By Thursday I am done. Overcooked like a damn turkey. Four nights in a row of  fighting with a sleeping toddler that thinks she needs to sleep upside down on top of the covers has probably limited my actual sleep to about five to six hours a night. My Mary Poppins patience has expired by Wednesday sometime so between dealing with other people's children all day and then my two the rest of the day, I have little tolerance for people in general, particularly miniature people that cry and whine a lot when they're tired.

I am short with my children by Thursday. I don't feel like taking care of my house anymore by Thursday. I don't have the energy or desire to go out and play with them like I did earlier in the week. Then I feel guilty for just wanting to be alone or do nothing. Then because I'm tired, out of patience with the human race, and now feel guilty I'm just incredibly grumpy sometimes by Thursday.

It was when at the front counter of ordering pizza tonight when I snapped at my daughter in what must have been my "I'm over this week" voice and my husband told me to chill out and check myself that I realized "man, I'm a real bitch by Thursday."

I've hated Thursday for a long time because I always feel my worse at that point, but it wasn't until tonight that I realize how much I let the exhaustion of the week put me in the running for worst mom of the year. Or maybe just the week. But just for Thursday.

I feel like a good mom on Monday and Tuesday. I think the kids still think I'm a pretty good mom on Wednesday. Friday we're all like zombies, including the kids, so that's like a dead day so we won't count that. Saturdays, well I guess it depends on if it's a fight or not to get everyone to help with the Saturday morning chores. But my Sunday I'm on my way back to feeling like superstar mom.

Are there certain days of the week that you feel like you bring  your A game to motherhood? Then other days of the week that you just don't got it that day.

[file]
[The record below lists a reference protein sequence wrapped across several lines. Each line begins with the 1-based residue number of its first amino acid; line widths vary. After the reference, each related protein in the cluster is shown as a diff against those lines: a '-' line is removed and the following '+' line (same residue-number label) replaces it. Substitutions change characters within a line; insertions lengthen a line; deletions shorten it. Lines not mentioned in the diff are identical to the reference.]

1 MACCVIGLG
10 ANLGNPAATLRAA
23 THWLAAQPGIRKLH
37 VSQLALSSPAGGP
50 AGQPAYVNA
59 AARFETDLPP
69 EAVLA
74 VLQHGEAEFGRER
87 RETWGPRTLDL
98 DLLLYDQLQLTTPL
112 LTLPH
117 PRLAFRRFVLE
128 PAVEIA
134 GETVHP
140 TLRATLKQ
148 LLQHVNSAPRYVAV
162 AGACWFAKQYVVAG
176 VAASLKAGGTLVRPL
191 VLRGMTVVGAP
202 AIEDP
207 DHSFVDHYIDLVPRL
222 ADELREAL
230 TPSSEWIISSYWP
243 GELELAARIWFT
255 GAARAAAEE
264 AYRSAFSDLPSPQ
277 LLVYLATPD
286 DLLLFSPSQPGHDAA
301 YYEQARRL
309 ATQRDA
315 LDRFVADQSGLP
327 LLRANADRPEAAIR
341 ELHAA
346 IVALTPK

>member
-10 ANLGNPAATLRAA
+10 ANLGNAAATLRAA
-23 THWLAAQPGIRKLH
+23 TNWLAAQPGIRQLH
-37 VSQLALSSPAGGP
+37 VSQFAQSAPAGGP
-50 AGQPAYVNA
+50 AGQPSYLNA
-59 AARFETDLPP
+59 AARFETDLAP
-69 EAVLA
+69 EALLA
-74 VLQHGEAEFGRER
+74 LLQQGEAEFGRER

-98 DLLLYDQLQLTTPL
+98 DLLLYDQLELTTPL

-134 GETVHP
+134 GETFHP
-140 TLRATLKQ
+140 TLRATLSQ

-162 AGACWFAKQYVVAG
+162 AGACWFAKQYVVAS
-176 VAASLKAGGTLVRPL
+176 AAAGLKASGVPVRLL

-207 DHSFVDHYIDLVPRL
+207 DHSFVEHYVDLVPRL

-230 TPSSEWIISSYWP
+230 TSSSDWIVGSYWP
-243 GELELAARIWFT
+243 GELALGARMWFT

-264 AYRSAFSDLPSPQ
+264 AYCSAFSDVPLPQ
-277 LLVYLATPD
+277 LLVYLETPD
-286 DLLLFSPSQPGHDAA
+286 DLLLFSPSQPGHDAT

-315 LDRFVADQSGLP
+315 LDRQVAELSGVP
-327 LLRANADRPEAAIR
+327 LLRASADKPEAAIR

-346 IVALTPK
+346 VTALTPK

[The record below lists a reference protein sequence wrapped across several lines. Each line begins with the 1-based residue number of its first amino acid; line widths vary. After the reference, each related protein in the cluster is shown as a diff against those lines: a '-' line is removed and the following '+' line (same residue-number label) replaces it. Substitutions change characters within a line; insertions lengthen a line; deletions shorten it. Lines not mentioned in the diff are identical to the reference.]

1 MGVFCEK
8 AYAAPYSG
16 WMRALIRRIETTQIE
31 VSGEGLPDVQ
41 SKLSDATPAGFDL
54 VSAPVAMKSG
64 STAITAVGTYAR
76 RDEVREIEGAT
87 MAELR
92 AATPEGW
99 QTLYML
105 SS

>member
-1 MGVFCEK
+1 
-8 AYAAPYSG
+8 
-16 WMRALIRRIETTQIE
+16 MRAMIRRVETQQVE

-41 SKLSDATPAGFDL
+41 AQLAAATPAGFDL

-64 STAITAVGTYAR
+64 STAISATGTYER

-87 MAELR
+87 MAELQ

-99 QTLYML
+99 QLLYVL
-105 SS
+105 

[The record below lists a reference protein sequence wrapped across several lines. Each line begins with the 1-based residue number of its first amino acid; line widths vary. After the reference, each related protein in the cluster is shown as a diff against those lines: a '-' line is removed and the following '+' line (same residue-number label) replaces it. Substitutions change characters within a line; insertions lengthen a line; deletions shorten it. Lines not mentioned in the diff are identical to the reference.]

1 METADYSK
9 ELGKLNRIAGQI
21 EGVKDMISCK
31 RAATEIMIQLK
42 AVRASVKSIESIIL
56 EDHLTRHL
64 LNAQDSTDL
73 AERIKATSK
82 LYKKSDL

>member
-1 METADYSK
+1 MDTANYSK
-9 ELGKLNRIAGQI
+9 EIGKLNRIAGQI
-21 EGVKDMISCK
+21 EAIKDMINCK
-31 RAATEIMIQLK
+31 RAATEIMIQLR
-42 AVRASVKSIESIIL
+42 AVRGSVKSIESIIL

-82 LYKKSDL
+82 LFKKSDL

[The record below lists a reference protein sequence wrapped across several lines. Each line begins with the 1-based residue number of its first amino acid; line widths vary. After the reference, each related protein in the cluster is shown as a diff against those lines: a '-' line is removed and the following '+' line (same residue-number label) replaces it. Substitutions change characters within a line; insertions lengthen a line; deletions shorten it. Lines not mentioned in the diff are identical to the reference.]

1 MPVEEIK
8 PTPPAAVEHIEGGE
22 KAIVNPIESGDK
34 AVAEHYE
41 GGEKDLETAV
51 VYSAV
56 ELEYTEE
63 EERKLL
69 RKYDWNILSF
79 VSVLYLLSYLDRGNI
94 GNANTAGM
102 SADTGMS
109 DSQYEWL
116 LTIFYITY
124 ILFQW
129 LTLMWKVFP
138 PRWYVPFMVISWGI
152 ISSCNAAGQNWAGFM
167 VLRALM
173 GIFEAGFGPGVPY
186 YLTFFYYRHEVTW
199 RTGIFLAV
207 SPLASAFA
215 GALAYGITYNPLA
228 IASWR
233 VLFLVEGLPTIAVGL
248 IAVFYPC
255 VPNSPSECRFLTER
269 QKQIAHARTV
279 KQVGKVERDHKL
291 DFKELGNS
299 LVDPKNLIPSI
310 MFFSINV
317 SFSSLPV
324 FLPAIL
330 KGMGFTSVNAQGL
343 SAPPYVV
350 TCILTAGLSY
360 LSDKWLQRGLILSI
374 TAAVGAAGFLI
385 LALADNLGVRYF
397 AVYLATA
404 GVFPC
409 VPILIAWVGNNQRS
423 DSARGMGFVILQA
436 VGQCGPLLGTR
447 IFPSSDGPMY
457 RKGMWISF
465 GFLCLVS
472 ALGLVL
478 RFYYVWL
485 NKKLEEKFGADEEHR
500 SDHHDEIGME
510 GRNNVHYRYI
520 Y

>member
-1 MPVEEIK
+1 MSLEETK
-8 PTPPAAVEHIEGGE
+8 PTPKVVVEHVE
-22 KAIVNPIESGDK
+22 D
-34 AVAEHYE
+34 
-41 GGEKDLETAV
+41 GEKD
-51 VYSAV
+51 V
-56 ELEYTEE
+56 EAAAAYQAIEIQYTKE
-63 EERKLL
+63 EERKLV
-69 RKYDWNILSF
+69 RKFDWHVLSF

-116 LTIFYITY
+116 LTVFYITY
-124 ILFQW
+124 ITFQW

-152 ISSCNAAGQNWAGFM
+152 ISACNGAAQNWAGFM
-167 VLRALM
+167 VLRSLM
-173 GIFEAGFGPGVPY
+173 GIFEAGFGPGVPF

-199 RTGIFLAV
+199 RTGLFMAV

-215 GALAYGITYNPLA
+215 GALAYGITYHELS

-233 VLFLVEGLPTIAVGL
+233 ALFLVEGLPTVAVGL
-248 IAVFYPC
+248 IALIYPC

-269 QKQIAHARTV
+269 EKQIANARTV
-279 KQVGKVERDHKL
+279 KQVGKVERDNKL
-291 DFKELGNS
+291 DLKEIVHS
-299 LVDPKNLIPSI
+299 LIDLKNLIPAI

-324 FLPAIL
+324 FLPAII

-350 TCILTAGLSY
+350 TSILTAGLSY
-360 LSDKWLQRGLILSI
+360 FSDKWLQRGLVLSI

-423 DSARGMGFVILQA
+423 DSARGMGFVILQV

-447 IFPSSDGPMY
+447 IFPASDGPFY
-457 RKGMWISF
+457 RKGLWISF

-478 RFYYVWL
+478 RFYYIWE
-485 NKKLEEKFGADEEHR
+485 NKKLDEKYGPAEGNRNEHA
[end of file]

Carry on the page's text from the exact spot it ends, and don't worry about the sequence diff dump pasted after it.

Do you have your copy of my book,  Moms, Monsters, Media & Margaritas ? It examines the expectations and perceptions of motherhood in our modern day 21st century digital world. Check it out if you haven't. You can also read the latest review on it and follow the ebook links here.

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Tuesday, March 17, 2015

The Happier, More Accepting World of Childhood

I've loved little kids since I was probably not much more than a little kid myself. I guess even as I was losing my own innocence I've always been enthralled by the innocence and carefreeness of childhood. Why do we ever have to leave it?

I understand  why Holden wanted to be keep children in the rye and catch them before their fall from innocence would open their eyes to the harsh realities of adulthood. Not only is it about learning how unfair life is but so much else is lost and left behind as we enter adulthood.

I love listening to my girls' dreams and ideals for the future. I love the hope that is so clearly seen in their eyes and I know burns bright in their hearts. Yet, I know there will be a time when the doubt and criticism that comes with adulthood will sneak in, and that light that burns within them will start to flicker and dim.

I could watch them run and play all day. I love the freedom in which they play without a care in the world. But I know one day that freedom will be limited with responsibilities and obligations, and as much as I want them to grow up to be responsible contributing citizens to society, it still saddens me to know it comes at a price to that carefreeness of childhood freedom.